Mentally retarded Philly Wohl, in his late sixties, lives in a group home in Queens, New York. He takes classes, maintains relationships, is beloved by friends and family, travels to Los ... See full summary »
From 1940 to 1944, France's Vichy government collaborated with Nazi Germany. Marcel Ophüls mixes archival footage with 1969 interviews of a German officer and of collaborators and ... See full summary »
The highlights of a 12-hour interview with Aaron Payne, alias Jason Holliday, a former houseboy, would-be cabaret performer, and self-proclaimed hustler who, while drinking and smoking ... See full summary »
In the coal mining region of Pennsylvania, Wanda Goronski is constantly drinking to shut out the problems in her life. Having deserted her husband and infant children, Wanda sleeps on her ... See full summary »
A depiction of life in wartime England during the Second World War. Director Humphrey Jennings visits many aspects of civilian life and of the turmoil and privation caused by the war, all without narration.
Set in the late '20s. A thirtyish young man, who heads a small factory, faints at the funeral of a close friend. He decides to go home to his aunt and uncle for a while, but gets involved ... See full summary »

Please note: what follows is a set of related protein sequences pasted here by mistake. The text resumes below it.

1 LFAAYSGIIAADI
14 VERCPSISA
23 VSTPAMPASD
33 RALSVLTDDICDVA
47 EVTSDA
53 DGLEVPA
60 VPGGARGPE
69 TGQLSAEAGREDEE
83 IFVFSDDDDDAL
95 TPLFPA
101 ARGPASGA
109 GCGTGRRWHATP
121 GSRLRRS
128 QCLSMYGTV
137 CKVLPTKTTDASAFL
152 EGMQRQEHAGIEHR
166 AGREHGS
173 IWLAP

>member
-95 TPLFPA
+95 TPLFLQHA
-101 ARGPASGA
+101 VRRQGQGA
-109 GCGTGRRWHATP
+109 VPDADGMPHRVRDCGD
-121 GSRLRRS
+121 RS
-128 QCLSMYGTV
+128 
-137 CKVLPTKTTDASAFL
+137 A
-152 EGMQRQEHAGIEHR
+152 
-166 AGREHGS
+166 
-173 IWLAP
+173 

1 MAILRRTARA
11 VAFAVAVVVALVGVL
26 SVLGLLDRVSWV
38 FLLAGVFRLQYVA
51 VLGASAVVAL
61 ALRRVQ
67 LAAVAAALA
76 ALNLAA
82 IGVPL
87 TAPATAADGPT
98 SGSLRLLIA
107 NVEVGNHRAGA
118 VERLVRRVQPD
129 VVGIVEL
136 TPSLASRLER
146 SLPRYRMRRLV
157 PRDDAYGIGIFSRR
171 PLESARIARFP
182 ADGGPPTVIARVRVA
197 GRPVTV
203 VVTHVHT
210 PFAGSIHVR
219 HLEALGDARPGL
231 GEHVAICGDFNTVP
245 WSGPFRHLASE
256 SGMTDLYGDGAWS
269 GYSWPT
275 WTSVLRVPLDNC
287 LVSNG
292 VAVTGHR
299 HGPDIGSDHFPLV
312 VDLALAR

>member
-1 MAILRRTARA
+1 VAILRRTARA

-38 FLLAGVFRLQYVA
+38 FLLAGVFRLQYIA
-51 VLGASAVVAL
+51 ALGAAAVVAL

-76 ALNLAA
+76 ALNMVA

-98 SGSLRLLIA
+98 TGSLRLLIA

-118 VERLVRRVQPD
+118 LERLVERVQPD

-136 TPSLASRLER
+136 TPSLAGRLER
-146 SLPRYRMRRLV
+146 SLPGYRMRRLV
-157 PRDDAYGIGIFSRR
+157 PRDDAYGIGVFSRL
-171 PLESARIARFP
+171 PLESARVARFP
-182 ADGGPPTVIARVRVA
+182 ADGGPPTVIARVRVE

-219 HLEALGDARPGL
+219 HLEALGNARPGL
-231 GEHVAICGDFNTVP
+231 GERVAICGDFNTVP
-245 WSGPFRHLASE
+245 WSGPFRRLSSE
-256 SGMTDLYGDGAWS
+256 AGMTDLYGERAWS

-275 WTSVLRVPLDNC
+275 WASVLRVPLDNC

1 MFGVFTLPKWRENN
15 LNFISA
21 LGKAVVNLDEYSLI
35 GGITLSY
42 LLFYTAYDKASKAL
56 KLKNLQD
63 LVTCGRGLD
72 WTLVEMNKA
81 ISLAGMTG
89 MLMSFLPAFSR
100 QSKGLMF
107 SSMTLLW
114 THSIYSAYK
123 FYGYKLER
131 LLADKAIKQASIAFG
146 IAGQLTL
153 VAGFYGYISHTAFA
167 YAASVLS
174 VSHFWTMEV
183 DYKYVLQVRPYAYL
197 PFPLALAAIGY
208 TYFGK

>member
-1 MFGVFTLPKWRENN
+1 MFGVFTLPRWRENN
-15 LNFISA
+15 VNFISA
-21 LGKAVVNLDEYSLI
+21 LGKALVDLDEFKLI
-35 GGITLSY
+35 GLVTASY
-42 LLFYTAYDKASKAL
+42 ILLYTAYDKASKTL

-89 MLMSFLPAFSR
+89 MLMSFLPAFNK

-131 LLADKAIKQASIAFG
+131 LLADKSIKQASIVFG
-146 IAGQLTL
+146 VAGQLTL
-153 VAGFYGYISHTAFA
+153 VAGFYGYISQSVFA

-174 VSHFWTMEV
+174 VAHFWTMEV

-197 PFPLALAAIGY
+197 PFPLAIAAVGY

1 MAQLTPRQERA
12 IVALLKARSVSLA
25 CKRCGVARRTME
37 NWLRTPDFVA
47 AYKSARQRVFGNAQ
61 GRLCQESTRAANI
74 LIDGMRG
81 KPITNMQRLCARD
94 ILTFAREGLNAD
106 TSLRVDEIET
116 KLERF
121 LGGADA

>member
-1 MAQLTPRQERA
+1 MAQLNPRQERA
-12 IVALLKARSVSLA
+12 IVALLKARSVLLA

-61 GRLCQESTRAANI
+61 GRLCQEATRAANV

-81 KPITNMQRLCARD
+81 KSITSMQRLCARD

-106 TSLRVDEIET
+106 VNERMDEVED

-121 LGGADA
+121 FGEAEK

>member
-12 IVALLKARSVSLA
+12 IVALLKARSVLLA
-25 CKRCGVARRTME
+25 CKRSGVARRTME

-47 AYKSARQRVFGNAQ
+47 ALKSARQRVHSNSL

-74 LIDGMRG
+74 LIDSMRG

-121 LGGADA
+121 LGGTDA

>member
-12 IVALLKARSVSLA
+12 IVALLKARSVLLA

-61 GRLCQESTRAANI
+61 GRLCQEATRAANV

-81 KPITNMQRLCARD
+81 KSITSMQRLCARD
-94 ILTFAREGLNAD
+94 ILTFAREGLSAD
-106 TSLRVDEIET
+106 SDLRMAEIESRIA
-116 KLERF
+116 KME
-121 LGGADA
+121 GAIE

Roddy has a camera implanted in his brain. He is then hired by a television producer to film a documentary of terminally ill Katherine, without her knowledge. His footage will then be run ... See full summary »
Harry Dean Stanton
Director Ira Wohl documents three years in the life of her cheerful, mentally handicapped 52-year-old cousin, Philip Wohl, whose elderly parents have recently started to prepare him for the day when they can no longer be his caretakers. Ira follows Philly as he travels from his apartment in Queens into Manhattan, where he takes classes to learn to care for himself. Slowly, Philly begins to learn the ways of the world and becomes more self-reliant and independent. Written by
This is an excellent film about the heartbreaking as well as the inspirational decisions that can and need to be made in life. Pearl's emotions (her happiness and especially her heartbreak) and the way they are captured not only by Wohl but by McDonough make this film a true masterpiece. I would recomend this to anyone, and its sad to see it has such a low rating on the database.
"Best Man", however, was not such an incredible film, and only when it is shown in conjunction with "Best Boy" could it garner any merit. The first fifteen minutes in particular seem to present Wohl as incredibly egocentric given the topic and situation of the film, and I truly wish I had not seen them.
5 of 5 people found this review helpful.
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